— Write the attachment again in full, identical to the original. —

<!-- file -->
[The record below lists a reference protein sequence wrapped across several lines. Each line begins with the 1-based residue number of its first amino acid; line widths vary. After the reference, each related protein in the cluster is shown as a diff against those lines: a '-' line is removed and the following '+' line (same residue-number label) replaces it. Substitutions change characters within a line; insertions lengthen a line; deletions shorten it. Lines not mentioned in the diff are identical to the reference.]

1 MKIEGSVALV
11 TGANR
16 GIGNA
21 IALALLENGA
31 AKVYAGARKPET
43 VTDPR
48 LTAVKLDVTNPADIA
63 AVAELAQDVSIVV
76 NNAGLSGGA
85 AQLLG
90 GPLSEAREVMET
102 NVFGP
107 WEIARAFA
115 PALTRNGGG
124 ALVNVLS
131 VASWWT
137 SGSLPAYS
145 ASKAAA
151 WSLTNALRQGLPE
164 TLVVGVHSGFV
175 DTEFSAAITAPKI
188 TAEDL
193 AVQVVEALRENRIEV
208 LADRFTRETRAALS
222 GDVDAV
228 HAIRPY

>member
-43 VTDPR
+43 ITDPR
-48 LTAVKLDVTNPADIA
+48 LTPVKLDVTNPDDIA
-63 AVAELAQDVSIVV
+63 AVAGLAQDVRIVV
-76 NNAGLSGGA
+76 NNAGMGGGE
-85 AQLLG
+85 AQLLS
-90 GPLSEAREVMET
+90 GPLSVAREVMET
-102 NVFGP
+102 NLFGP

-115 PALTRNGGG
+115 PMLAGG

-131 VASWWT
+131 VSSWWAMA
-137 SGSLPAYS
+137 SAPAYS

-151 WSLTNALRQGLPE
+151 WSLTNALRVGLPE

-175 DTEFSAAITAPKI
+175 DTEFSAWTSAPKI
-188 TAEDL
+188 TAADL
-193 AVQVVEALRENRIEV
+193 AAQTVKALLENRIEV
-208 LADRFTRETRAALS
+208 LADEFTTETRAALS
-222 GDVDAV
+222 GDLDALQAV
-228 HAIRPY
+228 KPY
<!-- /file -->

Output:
[The record below lists a reference protein sequence wrapped across several lines. Each line begins with the 1-based residue number of its first amino acid; line widths vary. After the reference, each related protein in the cluster is shown as a diff against those lines: a '-' line is removed and the following '+' line (same residue-number label) replaces it. Substitutions change characters within a line; insertions lengthen a line; deletions shorten it. Lines not mentioned in the diff are identical to the reference.]

1 MKIEGSVALV
11 TGANR
16 GIGNA
21 IALALLENGA
31 AKVYAGARKPET
43 VTDPR
48 LTAVKLDVTNPADIA
63 AVAELAQDVSIVV
76 NNAGLSGGA
85 AQLLG
90 GPLSEAREVMET
102 NVFGP
107 WEIARAFA
115 PALTRNGGG
124 ALVNVLS
131 VASWWT
137 SGSLPAYS
145 ASKAAA
151 WSLTNALRQGLPE
164 TLVVGVHSGFV
175 DTEFSAAITAPKI
188 TAEDL
193 AVQVVEALRENRIEV
208 LADRFTRETRAALS
222 GDVDAV
228 HAIRPY

>member
-43 VTDPR
+43 ITDPR
-48 LTAVKLDVTNPADIA
+48 LTPVKLDVTNPDDIA
-63 AVAELAQDVSIVV
+63 AVAGLAQDVRIVV
-76 NNAGLSGGA
+76 NNAGMGGGE
-85 AQLLG
+85 AQLLS
-90 GPLSEAREVMET
+90 GPLSVAREVMET
-102 NVFGP
+102 NLFGP

-115 PALTRNGGG
+115 PMLAGG

-131 VASWWT
+131 VSSWWAMA
-137 SGSLPAYS
+137 SAPAYS

-151 WSLTNALRQGLPE
+151 WSLTNALRVGLPE

-175 DTEFSAAITAPKI
+175 DTEFSAWTSAPKI
-188 TAEDL
+188 TAADL
-193 AVQVVEALRENRIEV
+193 AAQTVKALLENRIEV
-208 LADRFTRETRAALS
+208 LADEFTTETRAALS
-222 GDVDAV
+222 GDLDALQAV
-228 HAIRPY
+228 KPY